Adventures in the Rifle Brigade, in the Peninsula, France, and the Netherlands Part 14

Adventures in the Rifle Brigade, in the Peninsula, France, and the Netherlands -

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Two of our men, on the morning of the 19th, lost their lives by a very melancholy accident. They were cutting up a captured ammunition-waggon for firewood, when one of their swords striking against a nail, sent a spark among the powder. When I looked in the direction of the explosion, I saw the two poor fellows about twenty or thirty feet up in the air. On falling to the ground, though lying on their backs or bellies, some extraordinary effort of nature, caused by the agony of the moment, made them spring from that position, five or six times, to the height of eight or ten feet, just as a fish does when thrown on the ground after being newly caught. It was so unlike a scene in real life that it was impossible to witness it without forgetting, for a moment, the horror of their situation.

I ran to the spot along with others, and found that every st.i.tch of clothes had been burnt off, and they were black as ink all over. They were still alive, and told us their names, otherwise we could not have recognized them; and, singular enough, they were able to walk off the ground with a little support, but died shortly after.

Among other officers who fell at Waterloo, we lost one of the wildest youths that ever belonged to the service. He seemed to have a prophetic notion of his approaching end, for he repeatedly told us, in the early part of the morning, that he knew the devil would have him before night. I shall relate one anecdote of him, which occurred while we were in Spain. He went, by chance, to pa.s.s the day with two officers, quartered at a neighbouring village, who happened to be, that day, engaged to dine with the clergyman. Knowing their visitor's mischievous propensities, they were at first afraid to make him one of the party; but, after schooling him into a suitable propriety of behaviour, and exacting a promise of implicit obedience, they, at last, ventured to take him. On their arrival, the ceremony of introduction had just been gone through, and their host seated at an open window, when a favourite cat of his went purring about the young gentleman's boots, who, catching it by the tail, and giving it two or three preparatory swings round his head, sent it flying out at the window where the parson was sitting, who only escaped it by suddenly stooping. The only apology the youngster made for his conduct was, "Egad, I think I astonished that fellow!" but whether it was the cat or the parson he meant I never could learn.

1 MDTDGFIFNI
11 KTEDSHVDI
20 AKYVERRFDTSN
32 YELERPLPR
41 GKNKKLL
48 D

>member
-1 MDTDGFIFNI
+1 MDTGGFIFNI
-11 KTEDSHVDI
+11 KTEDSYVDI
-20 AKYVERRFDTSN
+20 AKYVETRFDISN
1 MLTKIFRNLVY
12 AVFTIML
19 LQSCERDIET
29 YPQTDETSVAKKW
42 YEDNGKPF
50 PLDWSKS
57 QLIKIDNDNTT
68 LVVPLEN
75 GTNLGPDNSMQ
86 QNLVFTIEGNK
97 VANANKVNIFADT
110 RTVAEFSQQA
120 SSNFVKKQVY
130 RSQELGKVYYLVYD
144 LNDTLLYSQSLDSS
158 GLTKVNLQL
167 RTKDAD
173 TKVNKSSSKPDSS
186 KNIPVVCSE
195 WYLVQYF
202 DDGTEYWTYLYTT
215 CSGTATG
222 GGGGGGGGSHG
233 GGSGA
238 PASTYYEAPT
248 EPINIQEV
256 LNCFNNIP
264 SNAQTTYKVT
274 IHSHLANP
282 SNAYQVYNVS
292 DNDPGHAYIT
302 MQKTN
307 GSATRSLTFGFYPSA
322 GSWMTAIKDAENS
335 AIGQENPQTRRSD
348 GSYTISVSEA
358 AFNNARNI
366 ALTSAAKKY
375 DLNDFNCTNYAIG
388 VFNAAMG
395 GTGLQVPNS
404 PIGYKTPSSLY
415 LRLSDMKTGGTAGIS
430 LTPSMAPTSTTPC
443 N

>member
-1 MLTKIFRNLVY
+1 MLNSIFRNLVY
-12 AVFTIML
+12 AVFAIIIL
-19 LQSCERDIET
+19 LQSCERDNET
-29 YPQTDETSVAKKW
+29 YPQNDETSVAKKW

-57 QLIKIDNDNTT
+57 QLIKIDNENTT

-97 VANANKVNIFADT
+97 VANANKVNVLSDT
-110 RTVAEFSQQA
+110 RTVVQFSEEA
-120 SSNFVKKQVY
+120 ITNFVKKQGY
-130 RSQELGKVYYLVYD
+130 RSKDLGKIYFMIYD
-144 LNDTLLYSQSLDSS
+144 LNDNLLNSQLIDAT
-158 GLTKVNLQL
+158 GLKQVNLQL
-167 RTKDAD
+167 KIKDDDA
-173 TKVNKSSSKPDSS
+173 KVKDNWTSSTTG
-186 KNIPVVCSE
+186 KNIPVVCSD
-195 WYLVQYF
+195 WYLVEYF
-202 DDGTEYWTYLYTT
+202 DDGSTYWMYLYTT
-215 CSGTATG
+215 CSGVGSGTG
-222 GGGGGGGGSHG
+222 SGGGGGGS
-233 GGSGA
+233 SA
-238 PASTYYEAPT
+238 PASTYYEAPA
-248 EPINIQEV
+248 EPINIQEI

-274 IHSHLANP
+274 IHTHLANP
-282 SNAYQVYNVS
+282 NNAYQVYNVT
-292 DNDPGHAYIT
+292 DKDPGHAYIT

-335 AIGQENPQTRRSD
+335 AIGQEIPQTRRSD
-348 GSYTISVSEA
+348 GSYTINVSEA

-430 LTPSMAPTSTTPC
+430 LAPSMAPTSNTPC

About twelve o'clock, on the day after the battle, we commenced our march for Paris. I shall, therefore, leave my readers at Waterloo, in the hope that, among the many stories of romance to which that and the other celebrated fields gave birth, the foregoing unsophisticated one of an eye-witness may not have been found altogether uninteresting.


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